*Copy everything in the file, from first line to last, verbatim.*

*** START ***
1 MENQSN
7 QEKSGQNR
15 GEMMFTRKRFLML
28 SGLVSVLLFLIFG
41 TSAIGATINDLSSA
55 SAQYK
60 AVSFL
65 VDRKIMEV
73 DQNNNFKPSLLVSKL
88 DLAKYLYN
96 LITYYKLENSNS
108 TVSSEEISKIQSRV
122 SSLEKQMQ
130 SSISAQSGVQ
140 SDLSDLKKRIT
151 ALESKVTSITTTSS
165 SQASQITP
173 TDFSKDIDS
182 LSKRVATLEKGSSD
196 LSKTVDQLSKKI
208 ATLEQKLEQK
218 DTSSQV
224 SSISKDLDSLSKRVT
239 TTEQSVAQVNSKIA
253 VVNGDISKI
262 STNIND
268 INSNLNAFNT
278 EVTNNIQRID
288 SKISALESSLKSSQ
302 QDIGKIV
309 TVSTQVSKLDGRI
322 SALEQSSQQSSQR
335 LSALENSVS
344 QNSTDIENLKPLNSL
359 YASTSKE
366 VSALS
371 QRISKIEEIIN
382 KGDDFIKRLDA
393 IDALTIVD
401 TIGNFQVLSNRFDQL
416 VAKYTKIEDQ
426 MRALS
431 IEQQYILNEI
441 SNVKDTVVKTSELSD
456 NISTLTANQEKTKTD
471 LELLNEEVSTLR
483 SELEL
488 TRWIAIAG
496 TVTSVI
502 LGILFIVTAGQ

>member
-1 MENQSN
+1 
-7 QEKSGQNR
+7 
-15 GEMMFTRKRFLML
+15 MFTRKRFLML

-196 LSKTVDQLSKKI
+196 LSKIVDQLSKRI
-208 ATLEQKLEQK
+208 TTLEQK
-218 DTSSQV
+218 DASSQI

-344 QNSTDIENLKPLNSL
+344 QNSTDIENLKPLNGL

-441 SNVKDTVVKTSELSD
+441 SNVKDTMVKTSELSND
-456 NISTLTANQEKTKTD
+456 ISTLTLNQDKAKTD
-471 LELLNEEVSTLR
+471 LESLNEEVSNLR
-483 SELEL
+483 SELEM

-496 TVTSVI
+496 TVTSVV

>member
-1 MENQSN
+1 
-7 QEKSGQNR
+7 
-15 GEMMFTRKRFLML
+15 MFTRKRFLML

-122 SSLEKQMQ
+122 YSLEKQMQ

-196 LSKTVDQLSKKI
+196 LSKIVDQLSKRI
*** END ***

1 MENQSN
7 QEKSGQNR
15 GEMMFTRKRFLML
28 SGLVSVLLFLIFG
41 TSAIGATINDLSSA
55 SAQYK
60 AVSFL
65 VDRKIMEV
73 DQNNNFKPSLLVSKL
88 DLAKYLYN
96 LITYYKLENSNS
108 TVSSEEISKIQSRV
122 SSLEKQMQ
130 SSISAQSGVQ
140 SDLSDLKKRIT
151 ALESKVTSITTTSS
165 SQASQITP
173 TDFSKDIDS
182 LSKRVATLEKGSSD
196 LSKTVDQLSKKI
208 ATLEQKLEQK
218 DTSSQV
224 SSISKDLDSLSKRVT
239 TTEQSVAQVNSKIA
253 VVNGDISKI
262 STNIND
268 INSNLNAFNT
278 EVTNNIQRID
288 SKISALESSLKSSQ
302 QDIGKIV
309 TVSTQVSKLDGRI
322 SALEQSSQQSSQR
335 LSALENSVS
344 QNSTDIENLKPLNSL
359 YASTSKE
366 VSALS
371 QRISKIEEIIN
382 KGDDFIKRLDA
393 IDALTIVD
401 TIGNFQVLSNRFDQL
416 VAKYTKIEDQ
426 MRALS
431 IEQQYILNEI
441 SNVKDTVVKTSELSD
456 NISTLTANQEKTKTD
471 LELLNEEVSTLR
483 SELEL
488 TRWIAIAG
496 TVTSVI
502 LGILFIVTAGQ

>member
-1 MENQSN
+1 
-7 QEKSGQNR
+7 
-15 GEMMFTRKRFLML
+15 MFTRKRFLML

-196 LSKTVDQLSKKI
+196 LSKIVDQLSKRI
-208 ATLEQKLEQK
+208 TTLEQK
-218 DTSSQV
+218 DASSQI

-344 QNSTDIENLKPLNSL
+344 QNSTDIENLKPLNGL

-441 SNVKDTVVKTSELSD
+441 SNVKDTMVKTSELSND
-456 NISTLTANQEKTKTD
+456 ISTLTLNQDKAKTD
-471 LELLNEEVSTLR
+471 LESLNEEVSNLR
-483 SELEL
+483 SELEM

-496 TVTSVI
+496 TVTSVV

>member
-1 MENQSN
+1 
-7 QEKSGQNR
+7 
-15 GEMMFTRKRFLML
+15 MFTRKRFLML

-122 SSLEKQMQ
+122 YSLEKQMQ

-196 LSKTVDQLSKKI
+196 LSKIVDQLSKRI